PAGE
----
Yes @moliad but first/second/third or obj/1 ../2 /3 is a method you could apply to object content. In fact in rebol you could use it on the third element of an object. (i.e.: probe first third obj)
The key distinction here is intended use. Maps and objects are based on unorderd key-value slots, blocks are based on ordered slots. This is an important distinction. While this is not laid out in a design spec, it tells you that it is safe to use blocks based on their order, but that it's not safe to do so with maps and objects. That is, a block will always return values in the same order, but a different implementation of map/object might change the internal order of things, and return them in a different order in response to words-of/values-of.
foreach, as @nedzadarek showed, it is special, along with
repeat, If you use
function rather than
_function/collect-deep are responsible for that special handling.
This is a workaround for now, but a fairly effective one in most cases. Not perfect, but better than nothing.
_functionis the context name in the
set-word!local (adds it to the
f: function [a: 1] ; == func [/local a][a: 1])
foo: 42) won't make a word local (
f: function  [set 'a 1] ; == func [set 'a 1]<-
functioncollect that word (wrong - to be more precise) ->
f: function  [foreach w [1 2 3][ print w]] ;== func [/local w][foreach w [1 2 3] [print w]]
_function/collect-deepfrom within Red (console? compiled?)
setworks the way it does by design. It allows you to externalize a word without having to use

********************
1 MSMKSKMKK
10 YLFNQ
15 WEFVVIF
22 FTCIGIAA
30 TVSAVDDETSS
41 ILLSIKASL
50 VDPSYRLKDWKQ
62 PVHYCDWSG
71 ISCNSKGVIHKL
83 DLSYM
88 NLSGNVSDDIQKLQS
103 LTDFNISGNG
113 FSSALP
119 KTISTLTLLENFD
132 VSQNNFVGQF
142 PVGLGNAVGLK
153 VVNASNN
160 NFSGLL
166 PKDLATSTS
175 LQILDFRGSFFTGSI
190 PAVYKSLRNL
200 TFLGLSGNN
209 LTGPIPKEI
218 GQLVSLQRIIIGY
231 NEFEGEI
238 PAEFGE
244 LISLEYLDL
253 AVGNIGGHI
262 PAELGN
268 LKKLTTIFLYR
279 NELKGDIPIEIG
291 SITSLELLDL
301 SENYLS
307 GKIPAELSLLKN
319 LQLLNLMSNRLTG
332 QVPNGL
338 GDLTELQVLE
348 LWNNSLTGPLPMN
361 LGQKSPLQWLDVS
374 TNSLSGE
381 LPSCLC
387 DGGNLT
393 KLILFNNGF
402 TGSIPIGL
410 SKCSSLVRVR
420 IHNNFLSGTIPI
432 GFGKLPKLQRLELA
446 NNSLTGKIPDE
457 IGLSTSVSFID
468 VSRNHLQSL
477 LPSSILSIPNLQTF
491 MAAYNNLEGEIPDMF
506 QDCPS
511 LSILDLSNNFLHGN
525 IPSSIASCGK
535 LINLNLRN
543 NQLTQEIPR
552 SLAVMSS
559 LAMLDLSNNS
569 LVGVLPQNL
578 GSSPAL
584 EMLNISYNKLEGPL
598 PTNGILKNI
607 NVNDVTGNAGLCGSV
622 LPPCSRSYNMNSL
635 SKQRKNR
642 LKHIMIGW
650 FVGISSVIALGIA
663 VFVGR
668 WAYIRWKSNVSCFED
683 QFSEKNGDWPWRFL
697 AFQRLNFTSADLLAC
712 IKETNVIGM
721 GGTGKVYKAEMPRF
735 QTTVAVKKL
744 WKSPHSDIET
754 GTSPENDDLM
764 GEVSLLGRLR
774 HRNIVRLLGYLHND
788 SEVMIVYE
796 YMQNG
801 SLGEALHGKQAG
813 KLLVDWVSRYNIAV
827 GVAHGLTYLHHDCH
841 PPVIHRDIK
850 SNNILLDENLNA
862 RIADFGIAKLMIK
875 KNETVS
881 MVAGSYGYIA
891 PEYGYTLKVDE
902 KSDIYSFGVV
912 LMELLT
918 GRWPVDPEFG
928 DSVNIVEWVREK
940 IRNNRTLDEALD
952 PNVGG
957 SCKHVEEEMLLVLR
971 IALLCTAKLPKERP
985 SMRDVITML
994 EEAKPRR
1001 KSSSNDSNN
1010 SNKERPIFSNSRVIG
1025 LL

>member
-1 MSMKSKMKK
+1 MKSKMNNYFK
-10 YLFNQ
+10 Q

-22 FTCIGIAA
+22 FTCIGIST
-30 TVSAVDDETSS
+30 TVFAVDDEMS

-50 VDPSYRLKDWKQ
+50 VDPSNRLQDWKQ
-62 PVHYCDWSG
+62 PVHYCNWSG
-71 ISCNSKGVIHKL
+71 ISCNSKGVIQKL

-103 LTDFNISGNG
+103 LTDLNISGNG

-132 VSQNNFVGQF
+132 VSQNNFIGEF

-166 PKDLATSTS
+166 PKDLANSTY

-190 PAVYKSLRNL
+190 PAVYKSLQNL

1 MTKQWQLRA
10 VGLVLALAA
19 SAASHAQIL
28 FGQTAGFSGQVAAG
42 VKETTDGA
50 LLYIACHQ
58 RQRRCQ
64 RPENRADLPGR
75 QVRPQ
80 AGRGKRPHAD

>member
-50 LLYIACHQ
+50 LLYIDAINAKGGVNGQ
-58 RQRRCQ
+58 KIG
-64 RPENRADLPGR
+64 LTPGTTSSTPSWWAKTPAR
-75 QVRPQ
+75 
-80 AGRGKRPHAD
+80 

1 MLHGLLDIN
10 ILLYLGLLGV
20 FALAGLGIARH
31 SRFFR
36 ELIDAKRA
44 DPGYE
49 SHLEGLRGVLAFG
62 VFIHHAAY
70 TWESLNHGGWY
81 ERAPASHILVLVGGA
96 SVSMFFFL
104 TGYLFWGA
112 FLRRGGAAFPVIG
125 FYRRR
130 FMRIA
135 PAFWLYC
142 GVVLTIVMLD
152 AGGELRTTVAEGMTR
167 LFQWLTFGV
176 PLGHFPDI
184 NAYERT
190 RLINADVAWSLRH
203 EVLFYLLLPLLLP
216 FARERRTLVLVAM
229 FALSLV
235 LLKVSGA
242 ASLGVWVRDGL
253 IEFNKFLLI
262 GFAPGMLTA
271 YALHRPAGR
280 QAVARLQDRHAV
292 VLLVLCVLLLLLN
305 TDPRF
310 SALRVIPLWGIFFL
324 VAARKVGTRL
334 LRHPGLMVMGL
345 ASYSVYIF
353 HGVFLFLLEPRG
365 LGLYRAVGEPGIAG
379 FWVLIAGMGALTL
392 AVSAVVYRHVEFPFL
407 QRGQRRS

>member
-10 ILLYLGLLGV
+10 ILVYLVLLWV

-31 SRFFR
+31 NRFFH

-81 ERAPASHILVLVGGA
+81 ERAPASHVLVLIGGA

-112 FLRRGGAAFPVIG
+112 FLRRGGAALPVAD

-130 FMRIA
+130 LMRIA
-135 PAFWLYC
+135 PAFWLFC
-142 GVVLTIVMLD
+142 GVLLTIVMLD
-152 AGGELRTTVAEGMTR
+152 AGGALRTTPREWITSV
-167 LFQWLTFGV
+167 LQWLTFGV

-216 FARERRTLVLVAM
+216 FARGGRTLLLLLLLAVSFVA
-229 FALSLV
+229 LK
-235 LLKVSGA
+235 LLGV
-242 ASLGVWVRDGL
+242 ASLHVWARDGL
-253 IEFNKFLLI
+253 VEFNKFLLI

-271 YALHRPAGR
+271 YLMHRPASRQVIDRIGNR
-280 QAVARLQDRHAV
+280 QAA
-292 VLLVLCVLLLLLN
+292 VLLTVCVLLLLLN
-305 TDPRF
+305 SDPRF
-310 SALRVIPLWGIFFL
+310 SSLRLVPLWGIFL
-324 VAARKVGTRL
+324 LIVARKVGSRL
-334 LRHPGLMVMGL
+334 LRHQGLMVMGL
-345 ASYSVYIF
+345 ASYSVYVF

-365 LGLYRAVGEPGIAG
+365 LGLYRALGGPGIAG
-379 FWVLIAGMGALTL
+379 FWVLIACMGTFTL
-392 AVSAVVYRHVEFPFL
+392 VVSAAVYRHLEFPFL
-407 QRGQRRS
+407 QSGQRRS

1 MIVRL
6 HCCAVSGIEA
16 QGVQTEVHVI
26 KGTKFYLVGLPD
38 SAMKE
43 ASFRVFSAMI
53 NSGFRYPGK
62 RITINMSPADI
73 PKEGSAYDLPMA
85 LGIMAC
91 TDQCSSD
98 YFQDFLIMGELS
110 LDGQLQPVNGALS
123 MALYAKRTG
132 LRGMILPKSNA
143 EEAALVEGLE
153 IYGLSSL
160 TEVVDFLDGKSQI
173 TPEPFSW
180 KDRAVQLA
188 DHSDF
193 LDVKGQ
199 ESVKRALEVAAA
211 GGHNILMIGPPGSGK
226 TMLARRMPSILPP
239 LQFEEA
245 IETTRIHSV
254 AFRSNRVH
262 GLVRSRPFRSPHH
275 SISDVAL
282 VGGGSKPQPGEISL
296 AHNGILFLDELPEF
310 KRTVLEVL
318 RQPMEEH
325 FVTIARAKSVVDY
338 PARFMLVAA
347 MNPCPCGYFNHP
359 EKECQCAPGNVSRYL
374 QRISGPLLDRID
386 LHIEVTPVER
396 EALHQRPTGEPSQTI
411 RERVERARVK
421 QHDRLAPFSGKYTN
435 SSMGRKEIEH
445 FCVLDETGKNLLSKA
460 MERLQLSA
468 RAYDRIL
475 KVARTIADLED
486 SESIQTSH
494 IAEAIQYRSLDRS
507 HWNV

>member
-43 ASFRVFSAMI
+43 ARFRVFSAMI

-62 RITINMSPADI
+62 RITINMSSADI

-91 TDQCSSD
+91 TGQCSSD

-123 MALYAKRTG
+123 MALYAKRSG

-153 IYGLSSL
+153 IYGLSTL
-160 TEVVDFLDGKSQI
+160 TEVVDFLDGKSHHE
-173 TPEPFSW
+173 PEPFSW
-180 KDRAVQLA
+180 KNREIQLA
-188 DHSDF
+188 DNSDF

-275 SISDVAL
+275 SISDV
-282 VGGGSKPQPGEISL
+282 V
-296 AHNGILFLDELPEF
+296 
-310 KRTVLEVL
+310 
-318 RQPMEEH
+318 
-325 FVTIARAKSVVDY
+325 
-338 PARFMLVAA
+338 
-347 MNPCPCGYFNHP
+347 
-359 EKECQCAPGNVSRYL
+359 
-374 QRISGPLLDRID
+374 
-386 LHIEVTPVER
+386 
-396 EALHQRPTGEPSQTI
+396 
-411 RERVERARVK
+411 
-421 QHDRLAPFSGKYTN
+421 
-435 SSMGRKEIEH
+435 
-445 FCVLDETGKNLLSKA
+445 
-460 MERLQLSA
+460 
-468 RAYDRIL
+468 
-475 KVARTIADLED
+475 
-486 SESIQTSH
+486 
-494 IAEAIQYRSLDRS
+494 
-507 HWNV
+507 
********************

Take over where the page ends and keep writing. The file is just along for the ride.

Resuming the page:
/extern, so it will not change. And you really don't want to mod things in the bowels of the langauge, even if you can, because that will create all sorts of problems when sharing code and staying compatible with language changes.
It allows you to externalize a word without having to use /extern
set (or other "functions") in the
f: function  [parse [a] [set z word!] z] z; a)? It wasn't my intention to externalize a word by using
Could you change that kind of functions (or introduce others) in the
parse to be "local"?
No idea what "create some words" means. Parse doesn't create them in any way,
but have I specifically chosen that function so it behaves this way? Yes.
Fixed it for you. There's plenty of functionality to make it work the way you want, but you seem to ignore all of it so as to strengthen your argument.
>> f: func [/local z][parse [a][set z skip]] :. >> f: does [parse [a] bind [set z skip] context [z: none]] :.
You can even intercept
copy within callback function and aggregate their arguments for further post-processing.
callback: func [event match? rule input stack][ also yes if all [match? find [set copy] rule/1][ append words rule/2 ] ] probe unique also words:  parse/trace [a b c][ ahead [copy a [3 word!]] ahead [set b skip] copy c [2 skip] set d to end ] :callback unset words
copy can support paths the way Rebol does, but that will cause a slight decline in perfomance. red/red#3528
What was it with your "no choice" once again..?
(...)for arguments. It works in your case, because your function has just one argument and parenthesis evaluate all values and return last. So
(3)in your case becomes
3. But if you'll have function with more than one arg, it won't work.
>> a: context [b: 1 print b context [b: 3 print b] print b] 1 3 1
collectand get rid of local block:
>> range: func [ ]]] == func [ ][ ]]] >> range 5 == [1 2 3 4 5]